#### An example of chi2 bias in fitting the X-ray spectra.

The chi2 bias can affect the results of the X-ray spectral fitting and it

can be demonstrated in a simple way. The described simulations can be done

in Sherpa or XSPEC, the two software packages that allow for simulating the X-ray

spectra using a function called “fakeit”.

Here I assume an absorbed power law model with the sets of 3 parameters

(absorption column, photon index, and normalization) to simulate Chandra X-ray

spectrum given the instrument calibration files (RMF/ARF) and the Poisson noise.

The resulting simulated X-ray spectrum contains the model predicted counts with

the Poisson noise. This spectrum is then fit with the absorbed power law model to get

the best fit parameter values for NH, photon index and normalization.

I simulate 1000 spectra and fit each of them using different statistics: chi2 data variance,

chi2 model variance and Cash/C-statistics.

The next step is to plot the simulated distributions of the parameters and compare them

to the assumed values for the simulations. The figure shows the distribution of the photon

index parameter obtain from the fit of the spectra generated for the assumed simulated value

of 1.267. The chi2 bias is evident in this analysis, while the

CSTAT and Cash statistics based on the likelihood behave well. chi2 model variance

underestimates the simulated value, chi2 data variance overestimates this parameter.

## vlk:

Any idea what is the primal cause of this bias? How would one understand this from a physical viewpoint? i.e., how to build intuition about it?

11-06-2007, 6:06 pm## hlee:

Some sort of expansion like Taylor could characterize the bias term. Cash stat (maximum likelihood estimator) is asymptotically unbiased under mild regularity conditions but I do not think the best fit from the chi-sq function is. I guess there are ways to introduce penalized likelihoods to reduce bias (get rid of bias) designed for astronomers to get unbiased best fits. It will take time to build a connection between physical intuition and mathematical formalism, though.

11-06-2007, 9:17 pm## pef:

Ah.

Tom L: if you’re reading this, you really should’ve published those notes

The short version: the optimal estimator for the photon index is the maximum

likelihood estimator. If the data are binned, and the total number of counts over

all bins is not fixed (i.e., is a random variable), then the likelihood function is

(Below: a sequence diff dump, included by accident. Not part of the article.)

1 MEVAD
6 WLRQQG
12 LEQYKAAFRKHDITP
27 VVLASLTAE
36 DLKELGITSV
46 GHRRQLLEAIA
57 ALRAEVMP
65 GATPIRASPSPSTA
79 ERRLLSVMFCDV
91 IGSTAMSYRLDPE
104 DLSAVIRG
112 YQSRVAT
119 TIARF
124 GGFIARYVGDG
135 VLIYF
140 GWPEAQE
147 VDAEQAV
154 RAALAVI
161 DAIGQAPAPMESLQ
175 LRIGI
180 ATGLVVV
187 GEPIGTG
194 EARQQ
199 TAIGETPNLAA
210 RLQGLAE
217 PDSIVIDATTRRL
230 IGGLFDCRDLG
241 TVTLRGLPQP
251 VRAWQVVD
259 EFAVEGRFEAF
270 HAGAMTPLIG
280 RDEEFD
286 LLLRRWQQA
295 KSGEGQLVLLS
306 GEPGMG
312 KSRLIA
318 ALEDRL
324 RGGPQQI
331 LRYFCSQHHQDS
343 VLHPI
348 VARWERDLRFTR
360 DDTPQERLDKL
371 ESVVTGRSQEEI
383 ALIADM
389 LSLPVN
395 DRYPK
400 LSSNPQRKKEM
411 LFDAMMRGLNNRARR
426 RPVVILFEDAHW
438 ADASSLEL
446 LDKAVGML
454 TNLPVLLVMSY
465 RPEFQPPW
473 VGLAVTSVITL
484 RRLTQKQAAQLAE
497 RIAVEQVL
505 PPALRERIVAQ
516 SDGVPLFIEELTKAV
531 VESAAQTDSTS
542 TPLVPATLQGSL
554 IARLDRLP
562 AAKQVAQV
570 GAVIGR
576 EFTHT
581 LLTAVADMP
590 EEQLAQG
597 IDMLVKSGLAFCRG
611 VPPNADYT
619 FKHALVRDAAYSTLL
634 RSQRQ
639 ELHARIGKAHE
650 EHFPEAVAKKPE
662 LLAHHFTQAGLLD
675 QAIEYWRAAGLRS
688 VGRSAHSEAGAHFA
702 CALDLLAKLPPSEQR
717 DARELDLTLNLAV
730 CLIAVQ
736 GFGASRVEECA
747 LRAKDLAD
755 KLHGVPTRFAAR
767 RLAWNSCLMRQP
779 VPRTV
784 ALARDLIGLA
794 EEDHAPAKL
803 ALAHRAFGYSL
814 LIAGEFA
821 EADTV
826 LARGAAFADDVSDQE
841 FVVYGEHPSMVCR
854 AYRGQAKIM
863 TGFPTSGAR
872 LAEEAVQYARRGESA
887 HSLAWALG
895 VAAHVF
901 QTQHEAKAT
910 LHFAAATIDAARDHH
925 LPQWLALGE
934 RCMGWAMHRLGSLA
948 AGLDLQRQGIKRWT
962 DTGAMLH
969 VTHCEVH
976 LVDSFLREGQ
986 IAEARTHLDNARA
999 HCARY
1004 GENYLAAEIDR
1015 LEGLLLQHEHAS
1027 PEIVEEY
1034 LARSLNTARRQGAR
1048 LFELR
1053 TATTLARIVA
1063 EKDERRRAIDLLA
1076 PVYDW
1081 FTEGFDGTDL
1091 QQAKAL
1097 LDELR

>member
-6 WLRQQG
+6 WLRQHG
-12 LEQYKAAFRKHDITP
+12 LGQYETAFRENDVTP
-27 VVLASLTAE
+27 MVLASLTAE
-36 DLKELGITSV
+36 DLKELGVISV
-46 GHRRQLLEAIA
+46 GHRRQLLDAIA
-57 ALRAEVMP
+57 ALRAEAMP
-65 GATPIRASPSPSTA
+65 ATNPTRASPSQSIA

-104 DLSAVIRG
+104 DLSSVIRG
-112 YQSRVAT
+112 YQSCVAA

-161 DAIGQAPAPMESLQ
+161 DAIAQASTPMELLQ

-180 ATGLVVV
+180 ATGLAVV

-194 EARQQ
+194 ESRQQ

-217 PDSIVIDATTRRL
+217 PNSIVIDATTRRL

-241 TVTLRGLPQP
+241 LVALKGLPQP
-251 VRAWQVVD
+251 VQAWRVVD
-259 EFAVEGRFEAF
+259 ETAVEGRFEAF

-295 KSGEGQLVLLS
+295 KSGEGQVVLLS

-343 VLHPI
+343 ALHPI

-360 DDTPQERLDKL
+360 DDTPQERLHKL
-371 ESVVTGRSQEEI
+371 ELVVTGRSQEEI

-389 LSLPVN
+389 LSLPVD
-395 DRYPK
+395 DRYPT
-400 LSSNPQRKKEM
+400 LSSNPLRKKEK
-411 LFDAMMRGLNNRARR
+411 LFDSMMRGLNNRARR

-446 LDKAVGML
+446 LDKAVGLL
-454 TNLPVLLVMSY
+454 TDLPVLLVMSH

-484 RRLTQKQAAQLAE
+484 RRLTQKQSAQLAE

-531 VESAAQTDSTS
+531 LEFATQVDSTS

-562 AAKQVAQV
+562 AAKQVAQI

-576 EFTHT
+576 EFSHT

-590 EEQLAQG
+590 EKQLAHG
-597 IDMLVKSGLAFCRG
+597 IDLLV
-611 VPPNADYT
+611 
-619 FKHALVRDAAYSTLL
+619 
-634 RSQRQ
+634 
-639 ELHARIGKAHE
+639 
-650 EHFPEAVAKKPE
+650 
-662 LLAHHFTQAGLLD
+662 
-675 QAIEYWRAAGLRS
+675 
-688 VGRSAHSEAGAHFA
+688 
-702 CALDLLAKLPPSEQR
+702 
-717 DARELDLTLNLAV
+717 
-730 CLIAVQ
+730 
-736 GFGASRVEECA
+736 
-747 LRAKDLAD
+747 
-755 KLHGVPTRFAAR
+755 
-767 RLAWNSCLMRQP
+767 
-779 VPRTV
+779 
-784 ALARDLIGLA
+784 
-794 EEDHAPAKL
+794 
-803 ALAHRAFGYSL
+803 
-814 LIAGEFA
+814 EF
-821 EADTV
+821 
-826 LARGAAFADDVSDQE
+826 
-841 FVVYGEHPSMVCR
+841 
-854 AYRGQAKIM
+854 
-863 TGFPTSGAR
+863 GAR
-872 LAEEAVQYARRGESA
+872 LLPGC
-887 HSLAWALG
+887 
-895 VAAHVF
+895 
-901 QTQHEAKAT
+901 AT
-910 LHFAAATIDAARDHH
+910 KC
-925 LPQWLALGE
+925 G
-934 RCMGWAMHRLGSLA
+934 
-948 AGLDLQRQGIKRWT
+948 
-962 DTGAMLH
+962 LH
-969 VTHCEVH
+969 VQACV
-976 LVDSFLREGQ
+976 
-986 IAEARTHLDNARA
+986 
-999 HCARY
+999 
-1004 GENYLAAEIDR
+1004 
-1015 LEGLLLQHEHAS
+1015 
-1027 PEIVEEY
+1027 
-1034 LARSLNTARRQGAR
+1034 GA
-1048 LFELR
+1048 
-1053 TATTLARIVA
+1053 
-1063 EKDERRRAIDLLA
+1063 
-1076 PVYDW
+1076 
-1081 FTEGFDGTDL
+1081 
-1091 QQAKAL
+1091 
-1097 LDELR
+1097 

\Prod_{i=1}^k \frac{ (np_i)^{y_i} }{ y_i ! } e^{-np_i}

where y_i are the number of counts in bin i, n = \sum_i y_i, and p_i is the probability

that a count would be recorded in bin i (and this depends on the distribution

parameter, in this case the photon index).

You can derive the \chi^2 function from this using Stirling’s approximation

(np_i \gtrsim 5 in each bin) and then a Taylor series expansion. Depending on

how you do that expansion, you can derive either \chi^2 with model variance

or \chi^2 with data variance. It’s the combination of Stirling’s approximation

with how you cut off the Taylor expansion that creates the bias term.

Tom Loredo wrote this all up years and years ago, so I take no credit for the

11-07-2007, 9:59 amexplanation.

## hlee:

1. The optimal estimator: Can I take that as BLUE (best linear unbiased estimator)?

11-07-2007, 12:17 pm2. Sad and glad that it’s already done. The plot and Loredo’s work should go more public.

## aneta:

This is also described in Lupton book on Statistic for Astronomers in the section

11-07-2007, 9:10 pmon the ML estimators.

## jk:

If you are willing to assume a likelihood, the optimal estimator is the one that maximizes the likelihood function, denoted the MLE. It is optimal in terms of efficiency ( the asymptotic variance of your estimator ). It is not, however, always going to be unbiased. However, under mild regularity conditions, the MLE is consistent, which is essentially the same as being asymptotically unbiased. If the bias is determined to be an issue, sometimes the bias can be easily corrected, take for example using s^2 to estimate sigma^2 for the case of i.i.d. normal data.

11-21-2007, 4:42 am## hlee:

Details about this bias can be found from Parameter Estimation in Astronomy with Poisson-Distribution Data I. The χ

10-14-2008, 5:15 pm_{r}^{2}Statistics by K.J. Mighell (1999ApJ…518..380). I overlooked references in Analysis of Energy Spectra with Low Photon Counts via Bayesian Posterior Simulation by van Dyk et al (2001ApJ…548..224). I wish that reference lists in astronomical publication include the titles so as to infer the significance of citation.## fillh:

It’s important to make clear this is a problem with using approximations to the true chi-square distribution for fitting Poisson-distributed data! Jading & Riisager (1996, Nuc Inst Meth Phys Res A 372, 289) do a very nice, analytical calculation of the magnitude of this effect for a particular (very simple) problem (the count-rate of a lightcurve), using both Pearson’s and Neyman’s approximations to chi-square, finding asymptotically you get a bias of around 1 count per bin.

A more general analytical discussion of the causes and magnitude of the bias for an arbitrary model is given in Humphrey, Liu & Buote (2009, ApJ 693, 822). Basically, the order of magnitude of the bias divided by the statistical error should be of order the number of bins divided by the square root of the number of photons. Fits using Pearson’s approximation to chi-square yield a bias of approximately -0.5 times the bias seen with Neyman’s approximation, and the bias on fits using the C-statistic is much smaller than the statistical error (roughly what Aneta’s plot showed).

In summary— don’t use approximations to Chi-square, but use C-statistic if you’re fitting Poisson distributed data!

09-02-2009, 8:52 pm